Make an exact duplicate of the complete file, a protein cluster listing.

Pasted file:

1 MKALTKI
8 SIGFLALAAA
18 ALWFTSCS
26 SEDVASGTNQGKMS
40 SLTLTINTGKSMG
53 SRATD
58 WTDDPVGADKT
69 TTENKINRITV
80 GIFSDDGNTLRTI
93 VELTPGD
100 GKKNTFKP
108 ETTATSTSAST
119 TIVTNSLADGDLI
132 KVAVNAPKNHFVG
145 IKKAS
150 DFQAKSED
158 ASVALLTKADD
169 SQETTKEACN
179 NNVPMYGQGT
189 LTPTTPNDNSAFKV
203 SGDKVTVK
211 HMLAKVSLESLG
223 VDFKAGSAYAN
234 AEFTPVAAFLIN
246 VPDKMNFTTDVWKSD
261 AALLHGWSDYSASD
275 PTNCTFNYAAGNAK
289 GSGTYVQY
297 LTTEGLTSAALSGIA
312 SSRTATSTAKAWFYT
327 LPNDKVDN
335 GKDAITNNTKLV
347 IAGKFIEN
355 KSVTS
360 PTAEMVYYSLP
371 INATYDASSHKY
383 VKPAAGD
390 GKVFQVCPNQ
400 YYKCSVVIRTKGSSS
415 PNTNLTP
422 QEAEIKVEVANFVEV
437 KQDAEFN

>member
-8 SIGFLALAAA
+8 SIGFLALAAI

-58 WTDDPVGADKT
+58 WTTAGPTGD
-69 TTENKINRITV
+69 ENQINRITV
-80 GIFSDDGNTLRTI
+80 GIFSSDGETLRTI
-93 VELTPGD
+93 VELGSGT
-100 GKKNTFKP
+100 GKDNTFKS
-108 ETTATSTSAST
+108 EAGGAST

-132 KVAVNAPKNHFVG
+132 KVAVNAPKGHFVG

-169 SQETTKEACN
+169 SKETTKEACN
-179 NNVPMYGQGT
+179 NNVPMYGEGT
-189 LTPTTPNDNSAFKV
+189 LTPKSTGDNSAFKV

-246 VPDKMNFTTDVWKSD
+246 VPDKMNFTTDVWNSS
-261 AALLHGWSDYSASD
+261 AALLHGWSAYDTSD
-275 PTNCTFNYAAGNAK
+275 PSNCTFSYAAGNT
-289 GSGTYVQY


1 MKALTKI
8 SIGFLALAAA
18 ALWFTSCS
26 SEDVASGTNQGKMS
40 SLTLTINTGKSMG
53 SRATD
58 WTDDPVGADKT
69 TTENKINRITV
80 GIFSDDGNTLRTI
93 VELTPGD
100 GKKNTFKP
108 ETTATSTSAST
119 TIVTNSLADGDLI
132 KVAVNAPKNHFVG
145 IKKAS
150 DFQAKSED
158 ASVALLTKADD
169 SQETTKEACN
179 NNVPMYGQGT
189 LTPTTPNDNSAFKV
203 SGDKVTVK
211 HMLAKVSLESLG
223 VDFKAGSAYAN
234 AEFTPVAAFLIN
246 VPDKMNFTTDVWKSD
261 AALLHGWSDYSASD
275 PTNCTFNYAAGNAK
289 GSGTYVQY
297 LTTEGLTSAALSGIA
312 SSRTATSTAKAWFYT
327 LPNDKVDN
335 GKDAITNNTKLV
347 IAGKFIEN
355 KSVTS
360 PTAEMVYYSLP
371 INATYDASSHKY
383 VKPAAGD
390 GKVFQVCPNQ
400 YYKCSVVIRTKGSSS
415 PNTNLTP
422 QEAEIKVEVANFVEV
437 KQDAEFN

>member
-8 SIGFLALAAA
+8 SIGFLALAAI

-58 WTDDPVGADKT
+58 WTTAGPTGD
-69 TTENKINRITV
+69 ENQINRITV
-80 GIFSDDGNTLRTI
+80 GIFSSDGETLRTI
-93 VELTPGD
+93 VELGSGT
-100 GKKNTFKP
+100 GKDNTFKS
-108 ETTATSTSAST
+108 EAGGAST

-132 KVAVNAPKNHFVG
+132 KVAVNAPKGHFVG

-169 SQETTKEACN
+169 SKETTKEACN
-179 NNVPMYGQGT
+179 NNVPMYGEGT
-189 LTPTTPNDNSAFKV
+189 LTPKSTGDNSAFKV

-246 VPDKMNFTTDVWKSD
+246 VPDKMNFTTDVWNSS
-261 AALLHGWSDYSASD
+261 AALLHGWSAYDTSD
-275 PTNCTFNYAAGNAK
+275 PSNCTFSYAAGNT
-289 GSGTYVQY